Officials spoke of the purity of the competition and the attention the ’17 cup generated, but however you spin the 19-11 rout, this cup is half empty.

Enigma Award. The actual hardware is simply an oversized question mark and was sent directly to Tiger Woods’ South Florida compound following the most curious of seasons.

While it’s become customary in recent years to consider the uncertain path that awaits the 14-time major winner, this most recent calendar brought an entirely new collection of questions following fusion surgery on his lower back in April, his arrest for DUI on Memorial Day and, finally, a glimmer of hope born from his tie for ninth at the Hero World Challenge earlier this month.

When will he play again? Can he compete against the current generation of world-beaters? Can his body withstand the rigors of a full PGA Tour schedule? Should Jim Furyk make him a captain’s pick now or wait to see if he should be driving a vice captain’s golf cart instead?

Little is certain when it comes to Woods, and the over-sized question mark goes to ... the guy in red and black.

After Further Review Chalice. In April, Lexi Thompson endured a heartbreaking loss at the ANA Inspiration, the byproduct of a surreal ruling that arrived a day late via a viewer e-mail and cost the would-be winner a major championship.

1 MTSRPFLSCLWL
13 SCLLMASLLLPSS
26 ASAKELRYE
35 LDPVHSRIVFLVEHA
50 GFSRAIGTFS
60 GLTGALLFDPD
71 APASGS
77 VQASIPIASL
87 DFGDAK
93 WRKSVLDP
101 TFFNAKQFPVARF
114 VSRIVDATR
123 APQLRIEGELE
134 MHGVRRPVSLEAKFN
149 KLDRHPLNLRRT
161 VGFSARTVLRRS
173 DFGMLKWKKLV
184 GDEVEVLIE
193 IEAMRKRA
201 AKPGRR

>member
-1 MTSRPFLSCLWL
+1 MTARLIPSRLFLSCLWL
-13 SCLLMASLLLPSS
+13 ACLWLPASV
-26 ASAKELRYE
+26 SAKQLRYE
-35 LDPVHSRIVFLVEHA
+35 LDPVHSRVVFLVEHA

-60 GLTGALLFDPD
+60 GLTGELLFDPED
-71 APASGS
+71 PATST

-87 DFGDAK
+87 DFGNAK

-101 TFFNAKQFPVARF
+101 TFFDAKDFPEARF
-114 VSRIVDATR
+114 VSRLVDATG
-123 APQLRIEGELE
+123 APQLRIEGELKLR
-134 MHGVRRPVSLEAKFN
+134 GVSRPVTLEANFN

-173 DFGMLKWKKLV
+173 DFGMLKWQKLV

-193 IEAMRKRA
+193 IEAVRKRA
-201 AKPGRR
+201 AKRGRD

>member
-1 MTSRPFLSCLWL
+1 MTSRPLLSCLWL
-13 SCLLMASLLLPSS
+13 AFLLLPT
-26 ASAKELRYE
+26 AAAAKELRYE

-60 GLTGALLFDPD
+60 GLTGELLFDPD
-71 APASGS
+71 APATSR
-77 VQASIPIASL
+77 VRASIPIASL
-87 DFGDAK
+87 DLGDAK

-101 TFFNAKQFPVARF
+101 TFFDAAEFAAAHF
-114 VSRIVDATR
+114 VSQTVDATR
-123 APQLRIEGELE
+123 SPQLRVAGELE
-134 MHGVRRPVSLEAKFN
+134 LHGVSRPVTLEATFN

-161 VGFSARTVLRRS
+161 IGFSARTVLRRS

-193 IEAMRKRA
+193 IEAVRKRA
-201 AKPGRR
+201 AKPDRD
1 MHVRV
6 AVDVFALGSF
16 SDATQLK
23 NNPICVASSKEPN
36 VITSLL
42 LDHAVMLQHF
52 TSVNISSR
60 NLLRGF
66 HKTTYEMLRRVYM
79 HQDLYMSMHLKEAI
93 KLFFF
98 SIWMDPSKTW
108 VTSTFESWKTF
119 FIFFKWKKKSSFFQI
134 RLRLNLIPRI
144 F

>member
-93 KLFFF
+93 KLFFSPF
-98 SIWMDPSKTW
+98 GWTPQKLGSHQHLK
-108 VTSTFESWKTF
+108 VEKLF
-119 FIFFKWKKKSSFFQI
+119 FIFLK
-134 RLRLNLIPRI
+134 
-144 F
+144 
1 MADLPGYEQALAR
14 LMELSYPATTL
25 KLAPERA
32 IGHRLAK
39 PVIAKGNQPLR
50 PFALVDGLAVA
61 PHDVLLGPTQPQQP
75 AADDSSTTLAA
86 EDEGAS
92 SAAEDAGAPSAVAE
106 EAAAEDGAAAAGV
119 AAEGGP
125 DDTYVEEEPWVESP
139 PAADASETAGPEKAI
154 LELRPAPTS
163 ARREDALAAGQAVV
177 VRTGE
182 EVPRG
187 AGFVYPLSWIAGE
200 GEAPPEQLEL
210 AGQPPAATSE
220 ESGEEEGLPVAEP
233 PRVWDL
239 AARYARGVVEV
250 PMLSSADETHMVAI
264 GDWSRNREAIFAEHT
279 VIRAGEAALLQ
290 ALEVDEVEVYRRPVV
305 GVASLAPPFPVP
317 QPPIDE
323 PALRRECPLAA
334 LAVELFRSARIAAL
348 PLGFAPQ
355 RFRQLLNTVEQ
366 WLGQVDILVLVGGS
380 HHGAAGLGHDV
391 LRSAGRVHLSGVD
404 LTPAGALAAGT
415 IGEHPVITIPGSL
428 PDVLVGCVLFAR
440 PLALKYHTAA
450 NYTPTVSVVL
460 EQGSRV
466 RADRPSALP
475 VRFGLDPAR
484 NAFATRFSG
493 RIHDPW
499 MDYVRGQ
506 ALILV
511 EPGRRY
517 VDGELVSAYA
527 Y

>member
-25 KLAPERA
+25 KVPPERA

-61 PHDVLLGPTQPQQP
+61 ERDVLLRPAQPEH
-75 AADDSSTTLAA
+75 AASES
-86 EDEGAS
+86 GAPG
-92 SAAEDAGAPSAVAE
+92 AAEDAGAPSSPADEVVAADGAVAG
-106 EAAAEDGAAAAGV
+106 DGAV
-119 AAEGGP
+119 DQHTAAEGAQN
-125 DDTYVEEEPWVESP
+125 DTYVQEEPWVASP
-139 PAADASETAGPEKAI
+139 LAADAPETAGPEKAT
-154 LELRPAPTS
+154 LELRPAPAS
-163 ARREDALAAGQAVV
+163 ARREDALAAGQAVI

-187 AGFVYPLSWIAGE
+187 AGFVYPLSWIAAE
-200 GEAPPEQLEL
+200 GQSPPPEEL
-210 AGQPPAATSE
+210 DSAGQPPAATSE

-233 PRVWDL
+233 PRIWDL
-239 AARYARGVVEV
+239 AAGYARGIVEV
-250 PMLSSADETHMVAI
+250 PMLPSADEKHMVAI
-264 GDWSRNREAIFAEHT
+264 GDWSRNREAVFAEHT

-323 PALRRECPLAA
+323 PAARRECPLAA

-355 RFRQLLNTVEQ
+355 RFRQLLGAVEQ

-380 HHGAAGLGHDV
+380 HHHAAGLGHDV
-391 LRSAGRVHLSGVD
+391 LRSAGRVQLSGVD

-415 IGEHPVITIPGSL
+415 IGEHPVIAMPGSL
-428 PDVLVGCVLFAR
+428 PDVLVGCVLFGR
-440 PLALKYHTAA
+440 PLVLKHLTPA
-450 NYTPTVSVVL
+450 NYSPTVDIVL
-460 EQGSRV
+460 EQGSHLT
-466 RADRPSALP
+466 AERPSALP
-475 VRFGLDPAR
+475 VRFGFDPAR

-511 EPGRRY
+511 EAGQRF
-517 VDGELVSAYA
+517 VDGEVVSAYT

The entire event was so unsavory that the USGA and R&A made not one but two alterations to the rules and created a “working group” to avoid similar snafus in the future.

That working group – it turns out the U.S. Ryder Cup team has some sort of copyright on “task force” – initially issued a decision that introduced a “reasonable judgment” and a “naked eye” standard to video reviews, and last week the rule makers kept the changes coming.

The new protocols on video review will now include an official to monitor tournament broadcasts and ended the practice of allowing fans to call in, or in this case e-mail, possible infractions to officials. The USGA and R&A also eliminated the two-stroke penalty for players who sign incorrect scorecards when the player is unaware of the penalty.

While all this might be a step in the right direction, it does nothing to change Thompson’s fate. The AFR Chalice won’t change the harsh reality, but at least it will serve as a reminder of how she helped altered the rulemaking landscape.